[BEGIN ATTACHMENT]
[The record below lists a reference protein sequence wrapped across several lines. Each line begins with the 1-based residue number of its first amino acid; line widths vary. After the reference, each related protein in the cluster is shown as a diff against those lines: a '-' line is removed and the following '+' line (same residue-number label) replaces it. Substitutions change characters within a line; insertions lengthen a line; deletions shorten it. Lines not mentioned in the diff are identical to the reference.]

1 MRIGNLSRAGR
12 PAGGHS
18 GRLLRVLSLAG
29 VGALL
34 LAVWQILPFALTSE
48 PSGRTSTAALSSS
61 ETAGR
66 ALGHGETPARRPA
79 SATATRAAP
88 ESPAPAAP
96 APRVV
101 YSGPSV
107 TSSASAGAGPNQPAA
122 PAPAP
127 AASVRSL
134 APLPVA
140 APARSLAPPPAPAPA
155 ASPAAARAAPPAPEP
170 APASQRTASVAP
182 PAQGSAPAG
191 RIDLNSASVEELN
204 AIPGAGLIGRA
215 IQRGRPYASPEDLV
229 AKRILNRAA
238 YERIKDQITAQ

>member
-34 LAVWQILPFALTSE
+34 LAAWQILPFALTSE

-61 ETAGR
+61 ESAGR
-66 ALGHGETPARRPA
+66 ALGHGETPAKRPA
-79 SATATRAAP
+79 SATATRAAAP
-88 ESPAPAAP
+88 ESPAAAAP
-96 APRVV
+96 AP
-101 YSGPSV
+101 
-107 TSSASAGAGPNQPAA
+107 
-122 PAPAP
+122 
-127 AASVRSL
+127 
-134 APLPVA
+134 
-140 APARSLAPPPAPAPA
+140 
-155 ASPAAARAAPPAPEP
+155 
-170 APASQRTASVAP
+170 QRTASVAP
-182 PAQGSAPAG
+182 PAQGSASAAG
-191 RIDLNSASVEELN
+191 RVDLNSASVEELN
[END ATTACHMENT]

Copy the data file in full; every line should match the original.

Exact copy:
[The record below lists a reference protein sequence wrapped across several lines. Each line begins with the 1-based residue number of its first amino acid; line widths vary. After the reference, each related protein in the cluster is shown as a diff against those lines: a '-' line is removed and the following '+' line (same residue-number label) replaces it. Substitutions change characters within a line; insertions lengthen a line; deletions shorten it. Lines not mentioned in the diff are identical to the reference.]

1 MRIGNLSRAGR
12 PAGGHS
18 GRLLRVLSLAG
29 VGALL
34 LAVWQILPFALTSE
48 PSGRTSTAALSSS
61 ETAGR
66 ALGHGETPARRPA
79 SATATRAAP
88 ESPAPAAP
96 APRVV
101 YSGPSV
107 TSSASAGAGPNQPAA
122 PAPAP
127 AASVRSL
134 APLPVA
140 APARSLAPPPAPAPA
155 ASPAAARAAPPAPEP
170 APASQRTASVAP
182 PAQGSAPAG
191 RIDLNSASVEELN
204 AIPGAGLIGRA
215 IQRGRPYASPEDLV
229 AKRILNRAA
238 YERIKDQITAQ

>member
-34 LAVWQILPFALTSE
+34 LAAWQILPFALTSE

-61 ETAGR
+61 ESAGR
-66 ALGHGETPARRPA
+66 ALGHGETPAKRPA
-79 SATATRAAP
+79 SATATRAAAP
-88 ESPAPAAP
+88 ESPAAAAP
-96 APRVV
+96 AP
-101 YSGPSV
+101 
-107 TSSASAGAGPNQPAA
+107 
-122 PAPAP
+122 
-127 AASVRSL
+127 
-134 APLPVA
+134 
-140 APARSLAPPPAPAPA
+140 
-155 ASPAAARAAPPAPEP
+155 
-170 APASQRTASVAP
+170 QRTASVAP
-182 PAQGSAPAG
+182 PAQGSASAAG
-191 RIDLNSASVEELN
+191 RVDLNSASVEELN